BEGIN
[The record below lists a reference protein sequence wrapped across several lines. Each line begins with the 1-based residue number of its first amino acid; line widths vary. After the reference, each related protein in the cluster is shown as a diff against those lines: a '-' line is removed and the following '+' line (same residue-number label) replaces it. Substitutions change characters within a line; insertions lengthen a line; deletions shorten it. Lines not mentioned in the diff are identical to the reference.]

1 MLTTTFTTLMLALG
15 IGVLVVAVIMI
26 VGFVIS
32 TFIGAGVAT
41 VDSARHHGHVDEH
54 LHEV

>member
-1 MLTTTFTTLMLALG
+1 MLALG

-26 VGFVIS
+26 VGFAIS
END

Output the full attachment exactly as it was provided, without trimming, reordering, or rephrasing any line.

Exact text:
[The record below lists a reference protein sequence wrapped across several lines. Each line begins with the 1-based residue number of its first amino acid; line widths vary. After the reference, each related protein in the cluster is shown as a diff against those lines: a '-' line is removed and the following '+' line (same residue-number label) replaces it. Substitutions change characters within a line; insertions lengthen a line; deletions shorten it. Lines not mentioned in the diff are identical to the reference.]

1 MLTTTFTTLMLALG
15 IGVLVVAVIMI
26 VGFVIS
32 TFIGAGVAT
41 VDSARHHGHVDEH
54 LHEV

>member
-1 MLTTTFTTLMLALG
+1 MLALG

-26 VGFVIS
+26 VGFAIS